Saunders: Where does Biden stand on marijuana?
There is one issue where President Joe Biden has not moved further left and in lockstep with other liberal leaders: marijuana. The oldest man to take the oath of office -- he's now 78 -- just can't bring himself to support legalization.
On the campaign trail, Biden claimed he wanted to decriminalize it and leave legal questions for states to decide.
But does Biden even want to do that?
As Senate Judiciary Committee chairman, Biden was the driving force behind the Violent Crime Control and Law Enforcement Act of 1994 that, among other things, meted out draconian federal sentences for nonviolent drug offenders.
Now that he is in the Oval Office, nothing is happening on the modest federal decriminalization front.
"He at least pledged to decriminalize marijuana possession, expunge records, legalize medical cannabis," reschedule marijuana under the Controlled Substances Act and "let the states do what they want," Tom Angell of Marijuana Moment told me. "However, since coming into office, so far the only official acts his administration has taken on marijuana were to fire White House employees for having used it" and to try to block the District of Columbia from legalizing and regulating the sale of weed.
On Wednesday, Senate Majority Leader Chuck Schumer and fellow Democratic Sens. Cory Booker of New Jersey and Ron Wyden of Oregon stepped into the breach. They released a "discussion draft" of their Cannabis Administration and Opportunity Act that would remove marijuana from the federal list of controlled substances and allow states to set their own laws.
States effectively have forced this moment, with 18 having legalized recreational use of pot and 36 states having legalized medical use.
The lack of clarity gives pro-pot people grounds to flout the law and law-and-order types cover to throw offenders behind bars.
Supreme Court Justice Clarence Thomas recently observed that "one can certainly understand why an ordinary person might think that the federal government has retreated from its once-absolute ban on marijuana."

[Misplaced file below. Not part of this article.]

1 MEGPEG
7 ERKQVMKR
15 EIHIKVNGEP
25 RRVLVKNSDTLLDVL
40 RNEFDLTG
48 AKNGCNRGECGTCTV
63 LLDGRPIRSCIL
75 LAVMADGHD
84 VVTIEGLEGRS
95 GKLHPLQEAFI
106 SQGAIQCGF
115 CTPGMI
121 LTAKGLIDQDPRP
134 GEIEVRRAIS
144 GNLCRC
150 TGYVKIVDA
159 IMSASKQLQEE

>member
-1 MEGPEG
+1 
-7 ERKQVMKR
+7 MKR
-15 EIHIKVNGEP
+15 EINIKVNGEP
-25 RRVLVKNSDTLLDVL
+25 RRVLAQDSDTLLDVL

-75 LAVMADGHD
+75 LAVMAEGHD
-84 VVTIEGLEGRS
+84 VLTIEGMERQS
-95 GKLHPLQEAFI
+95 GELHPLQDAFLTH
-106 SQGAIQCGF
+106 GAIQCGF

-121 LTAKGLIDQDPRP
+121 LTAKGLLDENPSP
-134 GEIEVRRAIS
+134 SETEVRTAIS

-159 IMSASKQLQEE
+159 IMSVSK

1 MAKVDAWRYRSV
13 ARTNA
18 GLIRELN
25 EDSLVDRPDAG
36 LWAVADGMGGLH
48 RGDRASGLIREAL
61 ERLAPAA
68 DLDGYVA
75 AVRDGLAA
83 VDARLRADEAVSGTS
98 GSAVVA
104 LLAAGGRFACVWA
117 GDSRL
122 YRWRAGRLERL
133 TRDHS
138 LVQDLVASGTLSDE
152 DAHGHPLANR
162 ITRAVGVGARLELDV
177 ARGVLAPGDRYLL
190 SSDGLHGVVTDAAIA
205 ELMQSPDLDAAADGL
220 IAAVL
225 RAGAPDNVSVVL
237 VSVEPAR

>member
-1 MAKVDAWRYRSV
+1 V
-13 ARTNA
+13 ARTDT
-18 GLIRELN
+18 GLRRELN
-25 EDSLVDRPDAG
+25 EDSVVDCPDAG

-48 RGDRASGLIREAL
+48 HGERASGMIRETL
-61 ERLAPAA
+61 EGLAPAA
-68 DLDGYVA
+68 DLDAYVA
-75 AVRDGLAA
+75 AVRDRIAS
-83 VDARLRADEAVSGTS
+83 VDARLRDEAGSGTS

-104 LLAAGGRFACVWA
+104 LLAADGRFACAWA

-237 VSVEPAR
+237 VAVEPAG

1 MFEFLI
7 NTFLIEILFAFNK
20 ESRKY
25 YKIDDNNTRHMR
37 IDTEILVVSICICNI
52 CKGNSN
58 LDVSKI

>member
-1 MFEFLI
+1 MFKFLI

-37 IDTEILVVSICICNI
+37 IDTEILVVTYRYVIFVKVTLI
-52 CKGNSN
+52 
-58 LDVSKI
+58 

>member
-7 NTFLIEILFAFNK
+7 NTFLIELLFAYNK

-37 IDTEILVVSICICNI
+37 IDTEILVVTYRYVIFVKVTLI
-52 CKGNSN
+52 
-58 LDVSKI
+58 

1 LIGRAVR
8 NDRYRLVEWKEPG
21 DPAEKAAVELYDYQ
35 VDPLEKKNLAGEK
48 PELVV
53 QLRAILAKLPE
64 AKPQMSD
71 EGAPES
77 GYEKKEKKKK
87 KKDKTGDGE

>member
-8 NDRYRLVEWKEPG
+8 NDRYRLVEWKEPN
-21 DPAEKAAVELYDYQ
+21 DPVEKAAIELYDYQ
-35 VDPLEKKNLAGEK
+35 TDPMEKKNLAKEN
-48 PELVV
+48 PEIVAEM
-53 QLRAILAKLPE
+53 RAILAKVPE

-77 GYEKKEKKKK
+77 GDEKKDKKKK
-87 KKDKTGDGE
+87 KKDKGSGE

I spoke with one such person today. I wrote about him years ago after he opened a medical marijuana dispensary in California, where medical marijuana was legal, after then-President Barack Obama pledged to direct federal authorities not to waste tax dollars on marijuana prosecutions.
The Californian went to prison for more than three years because he bought the fiction that states could flout federal drug laws. That only works when politicians rewrite the laws, which Obama failed to do.
So, when Biden says he wants to decriminalize pot, ignore the rhetoric, and wait for action.
If it comes. Washington is running light-years behind public opinion. In April, the Pew Research Center reported that 60% of U.S. adults think marijuana should be legal for medical and recreational use.
I suggest anyone who thinks marijuana is all good read what the Centers for Disease Control and Prevention has to say.
Marijuana is harmful to developing brains and affects memory, learning, emotions and reaction time. Edible marijuana products pose an added risk of poisoning. One in six Americans who use marijuana before they turn 18 will become addicted.
Nonetheless, marijuana is the most commonly used illegal drug in America with 22.2 million users each month, according to the CDC. There's not enough jail space to house all those people.
On Wednesday, two reporters asked press secretary Jen Psaki if the president supports the Schumer bill. Psaki did not look amused. She said Biden's position hasn't changed; he's for decriminalization. She would not say if Biden endorses the measure.
"What does it mean when President Biden says he believes in decriminalizing it?" Angell asked afterward.
Or maybe the question is: Will Biden ever do anything about it?
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